Blackwell says Strickland's done little in Congress

Blackwell joins Strickland in calling himself a candidate for change.
CANFIELD -- Ken Blackwell said he will show in today's gubernatorial debate that Ted Strickland has been undistinguished in Congress.
Blackwell, a Republican secretary of state, said at an appearance Monday at the Canfield Fair that he will portray the Democratic contender as not having any legislative accomplishments.
Blackwell added that he will stress that the "job situation is his district is dismal." Strickland, of Lisbon, D-6th, represents part of the Mahoning Valley and an area south of here.
The debate will air at noon on WFMJ-TV 21. The Vindicator and its online edition join the station as sponsors.
In a story Monday, Keith Dailey, a Strickland campaign official, told The Vindicator that the candidate will contrast his positions with the "at times irresponsible, over-the-top ideas" of Blackwell. Specifically, Dailey attacked Blackwell's idea to sell the Ohio Turnpike, and his school funding proposal.
Blackwell's campaign didn't respond to requests for interviews for that story.
Where he stands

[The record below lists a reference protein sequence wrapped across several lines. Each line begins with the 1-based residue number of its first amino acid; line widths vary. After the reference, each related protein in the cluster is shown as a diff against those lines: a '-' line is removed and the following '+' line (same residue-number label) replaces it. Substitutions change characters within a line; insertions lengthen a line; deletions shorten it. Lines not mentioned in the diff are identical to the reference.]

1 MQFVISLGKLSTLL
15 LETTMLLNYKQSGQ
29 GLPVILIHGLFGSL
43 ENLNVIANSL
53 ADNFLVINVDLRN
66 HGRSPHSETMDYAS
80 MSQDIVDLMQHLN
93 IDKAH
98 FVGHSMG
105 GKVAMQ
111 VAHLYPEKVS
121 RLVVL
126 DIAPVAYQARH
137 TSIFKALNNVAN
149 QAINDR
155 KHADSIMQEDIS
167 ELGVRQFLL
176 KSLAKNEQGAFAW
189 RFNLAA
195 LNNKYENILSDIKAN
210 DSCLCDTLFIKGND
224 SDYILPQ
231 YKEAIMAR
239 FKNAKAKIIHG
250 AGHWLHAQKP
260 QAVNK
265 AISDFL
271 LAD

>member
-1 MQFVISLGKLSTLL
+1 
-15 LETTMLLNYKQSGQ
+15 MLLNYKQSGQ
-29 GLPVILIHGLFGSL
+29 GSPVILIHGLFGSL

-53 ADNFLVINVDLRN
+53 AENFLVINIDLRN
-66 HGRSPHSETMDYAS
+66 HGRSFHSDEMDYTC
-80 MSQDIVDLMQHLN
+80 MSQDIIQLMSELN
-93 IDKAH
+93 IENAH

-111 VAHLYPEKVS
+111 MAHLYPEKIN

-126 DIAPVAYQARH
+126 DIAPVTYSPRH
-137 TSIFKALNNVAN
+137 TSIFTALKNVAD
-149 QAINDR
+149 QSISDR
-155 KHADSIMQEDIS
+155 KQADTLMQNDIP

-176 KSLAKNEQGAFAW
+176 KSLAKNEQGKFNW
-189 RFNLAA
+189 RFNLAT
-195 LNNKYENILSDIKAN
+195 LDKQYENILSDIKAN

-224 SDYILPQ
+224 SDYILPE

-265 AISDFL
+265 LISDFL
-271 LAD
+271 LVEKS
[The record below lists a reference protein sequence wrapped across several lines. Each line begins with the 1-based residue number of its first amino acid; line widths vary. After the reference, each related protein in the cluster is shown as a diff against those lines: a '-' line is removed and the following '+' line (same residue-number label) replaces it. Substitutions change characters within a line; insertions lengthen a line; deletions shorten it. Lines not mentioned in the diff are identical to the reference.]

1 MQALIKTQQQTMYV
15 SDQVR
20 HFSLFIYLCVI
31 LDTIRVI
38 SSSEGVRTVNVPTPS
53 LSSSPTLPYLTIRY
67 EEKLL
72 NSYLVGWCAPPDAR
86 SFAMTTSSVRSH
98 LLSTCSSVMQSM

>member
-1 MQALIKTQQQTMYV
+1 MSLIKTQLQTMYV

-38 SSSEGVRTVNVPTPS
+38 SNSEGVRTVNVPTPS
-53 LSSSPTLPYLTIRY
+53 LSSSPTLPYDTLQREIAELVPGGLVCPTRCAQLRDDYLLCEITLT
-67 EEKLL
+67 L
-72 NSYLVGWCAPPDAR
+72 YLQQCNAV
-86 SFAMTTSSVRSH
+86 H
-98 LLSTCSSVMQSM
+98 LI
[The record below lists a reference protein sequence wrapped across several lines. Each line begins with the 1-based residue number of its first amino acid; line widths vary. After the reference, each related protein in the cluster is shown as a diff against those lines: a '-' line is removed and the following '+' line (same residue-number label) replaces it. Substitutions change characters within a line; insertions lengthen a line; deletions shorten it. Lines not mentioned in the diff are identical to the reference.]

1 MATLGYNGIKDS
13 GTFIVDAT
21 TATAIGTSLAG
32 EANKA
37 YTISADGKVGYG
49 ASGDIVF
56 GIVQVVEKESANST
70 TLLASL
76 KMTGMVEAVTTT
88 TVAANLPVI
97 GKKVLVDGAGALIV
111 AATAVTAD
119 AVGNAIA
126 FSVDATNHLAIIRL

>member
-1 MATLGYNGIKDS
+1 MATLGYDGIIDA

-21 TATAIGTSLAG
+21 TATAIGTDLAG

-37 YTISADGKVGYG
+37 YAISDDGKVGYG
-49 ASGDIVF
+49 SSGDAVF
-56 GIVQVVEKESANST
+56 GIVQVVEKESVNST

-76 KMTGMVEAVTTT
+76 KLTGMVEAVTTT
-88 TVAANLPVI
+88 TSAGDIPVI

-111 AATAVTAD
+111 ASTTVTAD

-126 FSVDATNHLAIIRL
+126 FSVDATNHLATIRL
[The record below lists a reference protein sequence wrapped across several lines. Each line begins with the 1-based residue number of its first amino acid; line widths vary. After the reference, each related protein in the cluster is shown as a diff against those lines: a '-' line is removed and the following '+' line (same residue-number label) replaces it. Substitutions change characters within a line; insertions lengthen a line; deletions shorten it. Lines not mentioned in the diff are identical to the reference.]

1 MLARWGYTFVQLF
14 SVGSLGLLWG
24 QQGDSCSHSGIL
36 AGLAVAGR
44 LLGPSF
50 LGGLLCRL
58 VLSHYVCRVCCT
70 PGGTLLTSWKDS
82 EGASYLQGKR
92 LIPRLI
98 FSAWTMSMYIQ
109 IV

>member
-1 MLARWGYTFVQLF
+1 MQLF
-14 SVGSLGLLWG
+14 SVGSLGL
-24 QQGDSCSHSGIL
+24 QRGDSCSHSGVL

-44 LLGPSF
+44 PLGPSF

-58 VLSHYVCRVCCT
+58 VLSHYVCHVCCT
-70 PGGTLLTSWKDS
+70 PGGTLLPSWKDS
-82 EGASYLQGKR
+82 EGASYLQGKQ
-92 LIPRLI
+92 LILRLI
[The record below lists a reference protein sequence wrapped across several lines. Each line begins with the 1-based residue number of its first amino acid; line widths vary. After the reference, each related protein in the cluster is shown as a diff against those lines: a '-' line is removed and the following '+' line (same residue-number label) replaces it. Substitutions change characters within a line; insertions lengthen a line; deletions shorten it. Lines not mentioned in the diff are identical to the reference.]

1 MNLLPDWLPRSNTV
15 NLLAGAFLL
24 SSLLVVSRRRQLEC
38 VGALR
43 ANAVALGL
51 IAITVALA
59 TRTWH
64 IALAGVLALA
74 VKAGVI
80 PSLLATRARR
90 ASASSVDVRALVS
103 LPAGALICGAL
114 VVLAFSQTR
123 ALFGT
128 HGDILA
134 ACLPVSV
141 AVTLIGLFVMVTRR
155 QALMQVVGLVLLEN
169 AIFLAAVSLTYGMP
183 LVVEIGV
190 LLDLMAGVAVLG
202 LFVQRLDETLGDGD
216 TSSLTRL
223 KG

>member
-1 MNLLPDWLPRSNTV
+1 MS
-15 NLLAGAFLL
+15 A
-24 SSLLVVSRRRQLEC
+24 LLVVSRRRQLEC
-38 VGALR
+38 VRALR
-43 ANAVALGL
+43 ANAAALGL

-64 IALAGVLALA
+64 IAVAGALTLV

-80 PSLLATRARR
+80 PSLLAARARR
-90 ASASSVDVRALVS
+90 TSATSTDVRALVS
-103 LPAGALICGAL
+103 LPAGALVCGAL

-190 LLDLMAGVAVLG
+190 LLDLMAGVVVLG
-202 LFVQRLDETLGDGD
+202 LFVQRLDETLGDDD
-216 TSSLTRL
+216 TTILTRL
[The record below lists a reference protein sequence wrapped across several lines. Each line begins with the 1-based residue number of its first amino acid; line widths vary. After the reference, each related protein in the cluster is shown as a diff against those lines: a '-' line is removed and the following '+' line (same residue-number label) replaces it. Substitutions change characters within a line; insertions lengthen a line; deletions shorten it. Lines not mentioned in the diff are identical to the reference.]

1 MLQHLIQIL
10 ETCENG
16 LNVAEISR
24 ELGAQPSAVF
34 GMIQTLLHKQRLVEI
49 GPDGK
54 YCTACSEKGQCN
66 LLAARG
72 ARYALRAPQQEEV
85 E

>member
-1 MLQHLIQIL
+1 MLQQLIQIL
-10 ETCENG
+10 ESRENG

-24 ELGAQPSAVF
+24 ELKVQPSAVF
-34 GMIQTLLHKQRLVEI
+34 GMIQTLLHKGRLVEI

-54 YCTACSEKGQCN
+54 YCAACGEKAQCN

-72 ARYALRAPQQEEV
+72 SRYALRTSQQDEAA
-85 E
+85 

At the fair, however, Blackwell presented himself as a candidate of change, even though he seeks to replace a fellow Republican, Bob Taft.
Based on Strickland's record, Blackwell said he thought his opponent would be a tinkerer if elected governor. More dramatic leadership is needed, he said.
"It's time for us to have a governor who doesn't put the brake on change but puts his foot on the accelerator of change. I am the accelerator. Strickland is the brake," Blackwell said to cheers from his supporters at the Republican tent.
It seems as if change will be a main theme during the debate.
At a rally Friday in Youngstown, Strickland asked his supporters if they were ready for change. He said he would change the way Ohio is run, mentioning that he would aim to fix school funding and create an administration that "looks like the people of Ohio."
At the fair, Blackwell talked about the tax reform and tax cuts passed by a Republican-dominated state Legislature. He noted that only one Democratic legislator, Dixie Allen, voted for the changes, and she has since changed parties.
"She saw the light," Blackwell said.
He said he thinks others will join the Republican cause.
"We offer an agenda of change, growth and job creation," he said.

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